US-Japan agreement on structural reforms in 1990 could be model for current China talks
President Donald Trump has postponed until at least April the supposed deadline for concluding the United States’ trade negotiations with China. A good outcome for both sides would be reached if China agreed to protect property rights better and reduce the state’s role in its economy; the US agreed to strengthen national saving and public investment; and both sides agreed to reverse their recent tariff increases. Unfortunately, this is not the deal that is likely to materialise.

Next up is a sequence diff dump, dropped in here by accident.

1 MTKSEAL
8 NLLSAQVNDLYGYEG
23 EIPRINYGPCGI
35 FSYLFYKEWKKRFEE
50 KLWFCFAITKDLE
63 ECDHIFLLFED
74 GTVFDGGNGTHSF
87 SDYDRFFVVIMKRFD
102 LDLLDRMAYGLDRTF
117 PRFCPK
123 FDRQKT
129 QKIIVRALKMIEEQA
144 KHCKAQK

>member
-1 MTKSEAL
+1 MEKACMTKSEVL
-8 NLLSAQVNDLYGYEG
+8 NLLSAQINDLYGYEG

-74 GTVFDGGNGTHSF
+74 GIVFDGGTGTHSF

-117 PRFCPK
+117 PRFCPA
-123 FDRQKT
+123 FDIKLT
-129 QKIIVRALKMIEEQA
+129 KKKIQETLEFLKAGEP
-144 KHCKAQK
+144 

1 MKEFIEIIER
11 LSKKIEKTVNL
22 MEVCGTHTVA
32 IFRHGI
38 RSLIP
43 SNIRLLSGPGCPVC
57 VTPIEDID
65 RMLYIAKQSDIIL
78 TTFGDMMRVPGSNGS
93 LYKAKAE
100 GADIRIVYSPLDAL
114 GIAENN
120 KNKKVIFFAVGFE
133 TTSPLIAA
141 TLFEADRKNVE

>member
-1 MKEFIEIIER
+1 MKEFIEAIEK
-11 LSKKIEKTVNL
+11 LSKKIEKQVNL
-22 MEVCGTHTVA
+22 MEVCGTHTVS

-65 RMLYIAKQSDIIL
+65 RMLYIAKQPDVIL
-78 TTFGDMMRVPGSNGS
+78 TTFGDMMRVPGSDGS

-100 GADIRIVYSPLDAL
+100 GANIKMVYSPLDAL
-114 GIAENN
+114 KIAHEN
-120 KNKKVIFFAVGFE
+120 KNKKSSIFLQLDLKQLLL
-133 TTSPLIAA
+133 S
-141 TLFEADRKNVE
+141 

For starters, Trump fixates on the bilateral US merchandise trade deficit. The Chinese could probably deliver on the verifiable – but worthless – step of committing to buy more US soybeans, natural gas and other commodities. But this would have little or no effect on the overall US trade balance because the US would export less soybeans and natural gas to other countries. Congressional Democrats would rightly point out that the gain was illusory, again highlighting the irrelevance of bilateral trade balances. The more meaningful measure – the overall US trade deficit – widened last year, the predictable result of Trump’s budget-busting fiscal policy.
Link : Donald Trump and Xi Jinping miss a trick over trade | Jeffery Frankel